• Leaders must demonstrate a commitment to safety, emphasizing that where crew take short cuts or violate procedure it is not accepted.

  • Decision making must reflect safety first.

  • A questioning attitude should be encouraged.

  • Organizational learning must be embraced and there should be a constant re-examination with (and within) the organization.

  • People are key to safety so good communications are vital.

  • Leaders must be accessible at all times, with an open door policy, and leaders must be seen out and about at all levels of an organization. Don’t hide in the office, one day it will hugely impact your career and professional standing.

How long does it take for a safety culture to become embedded?

It can take years to create a strong safety culture and it’s a continuing process that must involve all levels of the organization. A possible weakness in a risk assessment concerns the ability to detect whether front end crew are being ‘mindful’ and remain focused on the job.

As a practical example, once I’ve signed off a crew member to work aloft on the mast, if they disconnect from a “work restraint” it would be difficult for me to monitor. In this situation, if front end crew don’t feel they are in the right mindset to work aloft (illness, family/emotional issues) they must advise us as we can't read their minds! The danger is, without a genuine appreciation of the hazards and risks and the imagination to engage with them, a risk assessment can be nothing more than a fantasy document with no bearing on the reality.

Another example: How does wearing a hard hat turn a hazard from intolerable to acceptable in the case of walking under a raised heavy object such as a tender?

I believe it would be in the interest of any insurance underwriter/yacht manager to invest annually in the services of a specialist contractor to spend time onboard (in port and underway) to assess the levels of safety in all areas. The cost of such an annual assessment is a fraction of the yearly premiums paid, and far less than the payout on a tragic accident that could have been easily avoided. Imagine how many Navigation Assessments by such experts could have been paid for by the losses of the Costa Concordia. As Steve Monk stated....When will we learn??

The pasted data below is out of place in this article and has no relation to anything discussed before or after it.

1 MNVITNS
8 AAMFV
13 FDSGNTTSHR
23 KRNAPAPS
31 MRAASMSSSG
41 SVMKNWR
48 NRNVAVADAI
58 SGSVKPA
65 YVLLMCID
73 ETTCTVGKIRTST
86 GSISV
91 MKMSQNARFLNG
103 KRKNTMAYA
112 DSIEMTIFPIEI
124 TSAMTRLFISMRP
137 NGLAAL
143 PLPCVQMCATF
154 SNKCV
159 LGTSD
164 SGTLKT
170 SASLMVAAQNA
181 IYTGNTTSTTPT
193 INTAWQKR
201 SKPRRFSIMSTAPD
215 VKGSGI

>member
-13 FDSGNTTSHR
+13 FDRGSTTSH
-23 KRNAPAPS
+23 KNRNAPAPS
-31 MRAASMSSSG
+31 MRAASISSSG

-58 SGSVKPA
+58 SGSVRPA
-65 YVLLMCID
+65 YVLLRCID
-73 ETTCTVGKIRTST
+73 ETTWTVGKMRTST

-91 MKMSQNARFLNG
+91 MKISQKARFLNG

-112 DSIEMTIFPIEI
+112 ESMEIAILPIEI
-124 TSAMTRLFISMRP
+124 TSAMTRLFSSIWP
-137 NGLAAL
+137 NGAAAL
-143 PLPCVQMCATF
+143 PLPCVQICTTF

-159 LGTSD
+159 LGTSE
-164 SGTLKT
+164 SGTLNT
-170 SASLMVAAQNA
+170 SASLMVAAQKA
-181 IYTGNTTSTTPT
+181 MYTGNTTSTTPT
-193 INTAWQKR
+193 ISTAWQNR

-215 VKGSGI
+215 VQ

Best regards,

Adrian Croft MBA, AFNI, Navigation Assessor/NI

Please add your comments or contact Adrian directly via 'Contact Author' below.

About the Author
Adrian Croft is an experienced seafarer having served as master on both private and commercial operated yachts, cruising extensively in the Mediterranean, USA East Coast, West Indies, South Pacific and Indian Ocean for over two decades before which, he served in his formative years as a deck officer on general cargo vessels and large passenger carrying tall ships.

Adrian currently holds a Marshall Islands Master Unlimited Tonnage CoC (Yachts-Passenger Yachts), MBA in Shipping & Logistics (issued with Merit) Middlesex University/Lloyds Maritime Academy, Certificate in Naval Architecture Lloyds Maritime Academy, Lead Auditor ISM Lloyds Register, Project Management Registered Practitioner Prince2®, and is certified as a Navigation Assessor. Adrian is also an elected council member of the Professional Yachting Association and the Nautical Institute. For fun he holds a FAA pilot's license for general aviation aircraft, helicopter, seaplane and glider. 

Currently Adrian is actively looking for a new command or challenging shore-side position in the luxury yacht sector.